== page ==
The Internet Connection
This Internet Connection icon's appearance in the Network Connections window is the first indication that you get of being connected to a UPnP enabled router or Internet Gateway Device (IGD). It's also the way that you access some of the router information and properties that UPnP makes available to you.
Tip: If you've used XP's Internet Connection Sharing feature, you've probably already seen this icon and are familiar with what is does. XP uses essentially the same interface elements for UPnP enabled routers.
Double clicking on the Internet Connection icon (or right-clicking and selecting Status) brings up its Status window, which is a little more interesting. Most of what you see in this window is described in the XP Help topic "Internet Connection Sharing Discovery and Control overview", so I'll just focus on my "discoveries".
First, the Internet Connection speed reported by the Linksys router is incorrect (3.2Mbps when it should be 10Mbps). The D-Link correctly reports 10Mbps, which according to XP Home's Help is "...the speed in megabits per second (Mbps) at which the adapter with Internet Connection Sharing enabled is capable of operating", not the actual speed of data flowing to/from the Internet.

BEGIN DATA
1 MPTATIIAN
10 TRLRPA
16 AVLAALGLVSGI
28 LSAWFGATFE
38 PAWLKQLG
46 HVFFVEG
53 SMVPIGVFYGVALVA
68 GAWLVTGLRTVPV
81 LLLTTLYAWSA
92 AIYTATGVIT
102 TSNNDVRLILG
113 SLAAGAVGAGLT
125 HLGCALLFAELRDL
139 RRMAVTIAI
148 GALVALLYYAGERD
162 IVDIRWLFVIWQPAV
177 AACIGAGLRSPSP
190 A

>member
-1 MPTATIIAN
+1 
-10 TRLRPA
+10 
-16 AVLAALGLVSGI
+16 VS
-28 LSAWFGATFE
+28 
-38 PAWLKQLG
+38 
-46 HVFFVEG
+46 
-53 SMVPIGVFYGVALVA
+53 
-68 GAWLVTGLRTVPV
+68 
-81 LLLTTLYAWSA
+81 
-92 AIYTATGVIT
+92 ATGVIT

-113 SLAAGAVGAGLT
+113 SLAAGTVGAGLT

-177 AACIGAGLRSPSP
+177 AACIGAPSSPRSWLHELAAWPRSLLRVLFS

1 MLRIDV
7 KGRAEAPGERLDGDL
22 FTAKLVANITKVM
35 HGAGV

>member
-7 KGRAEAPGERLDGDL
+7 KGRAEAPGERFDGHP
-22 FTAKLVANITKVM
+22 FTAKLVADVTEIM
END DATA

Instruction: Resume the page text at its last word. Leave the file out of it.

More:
Moving on, clicking the Properties button on the Status screen brings up the Internet Connection Properties window shown in Figure 4 . Not much here, except for the checkbox that allows you to have an icon appear in the system notification area (that's the System Tray to Win98 folks...) when the connection is active, and the button that brings you to the more interesting Advanced Settings windows.
Figure 4: Internet Connection Properties
Tip: System notifications are off by default, so be sure to check the "Show icon in notification area when connected" box if you want to be alerted to changes in networking connections.
Before we move on to look at what's behind the "Settings" button, though, let's first spend a moment on UPnP's NAT Traversal feature.